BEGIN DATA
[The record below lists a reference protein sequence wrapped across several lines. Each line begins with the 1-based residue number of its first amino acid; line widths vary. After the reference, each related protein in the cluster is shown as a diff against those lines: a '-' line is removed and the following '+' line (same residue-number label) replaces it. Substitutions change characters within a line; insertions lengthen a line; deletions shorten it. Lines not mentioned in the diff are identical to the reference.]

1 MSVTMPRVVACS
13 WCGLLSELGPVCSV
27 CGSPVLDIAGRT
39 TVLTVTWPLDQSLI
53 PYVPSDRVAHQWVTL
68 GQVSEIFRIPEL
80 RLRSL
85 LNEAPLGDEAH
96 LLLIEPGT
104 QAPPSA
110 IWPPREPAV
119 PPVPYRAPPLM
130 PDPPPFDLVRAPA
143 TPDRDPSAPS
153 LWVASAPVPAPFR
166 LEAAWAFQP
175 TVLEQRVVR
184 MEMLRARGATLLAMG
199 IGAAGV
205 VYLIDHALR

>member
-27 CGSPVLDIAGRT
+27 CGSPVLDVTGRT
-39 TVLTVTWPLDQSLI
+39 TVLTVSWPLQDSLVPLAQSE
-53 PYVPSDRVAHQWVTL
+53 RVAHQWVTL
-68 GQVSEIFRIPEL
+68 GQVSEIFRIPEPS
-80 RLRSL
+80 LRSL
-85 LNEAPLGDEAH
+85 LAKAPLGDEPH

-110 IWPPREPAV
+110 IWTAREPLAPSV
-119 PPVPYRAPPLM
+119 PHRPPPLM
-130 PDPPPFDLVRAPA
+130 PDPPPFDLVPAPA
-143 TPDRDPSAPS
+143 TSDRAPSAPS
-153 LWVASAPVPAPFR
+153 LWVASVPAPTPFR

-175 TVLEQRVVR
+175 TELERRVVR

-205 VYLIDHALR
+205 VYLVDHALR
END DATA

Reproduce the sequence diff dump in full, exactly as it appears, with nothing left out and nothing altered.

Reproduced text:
[The record below lists a reference protein sequence wrapped across several lines. Each line begins with the 1-based residue number of its first amino acid; line widths vary. After the reference, each related protein in the cluster is shown as a diff against those lines: a '-' line is removed and the following '+' line (same residue-number label) replaces it. Substitutions change characters within a line; insertions lengthen a line; deletions shorten it. Lines not mentioned in the diff are identical to the reference.]

1 MSVTMPRVVACS
13 WCGLLSELGPVCSV
27 CGSPVLDIAGRT
39 TVLTVTWPLDQSLI
53 PYVPSDRVAHQWVTL
68 GQVSEIFRIPEL
80 RLRSL
85 LNEAPLGDEAH
96 LLLIEPGT
104 QAPPSA
110 IWPPREPAV
119 PPVPYRAPPLM
130 PDPPPFDLVRAPA
143 TPDRDPSAPS
153 LWVASAPVPAPFR
166 LEAAWAFQP
175 TVLEQRVVR
184 MEMLRARGATLLAMG
199 IGAAGV
205 VYLIDHALR

>member
-27 CGSPVLDIAGRT
+27 CGSPVLDVTGRT
-39 TVLTVTWPLDQSLI
+39 TVLTVSWPLQDSLVPLAQSE
-53 PYVPSDRVAHQWVTL
+53 RVAHQWVTL
-68 GQVSEIFRIPEL
+68 GQVSEIFRIPEPS
-80 RLRSL
+80 LRSL
-85 LNEAPLGDEAH
+85 LAKAPLGDEPH

-110 IWPPREPAV
+110 IWTAREPLAPSV
-119 PPVPYRAPPLM
+119 PHRPPPLM
-130 PDPPPFDLVRAPA
+130 PDPPPFDLVPAPA
-143 TPDRDPSAPS
+143 TSDRAPSAPS
-153 LWVASAPVPAPFR
+153 LWVASVPAPTPFR

-175 TVLEQRVVR
+175 TELERRVVR

-205 VYLIDHALR
+205 VYLVDHALR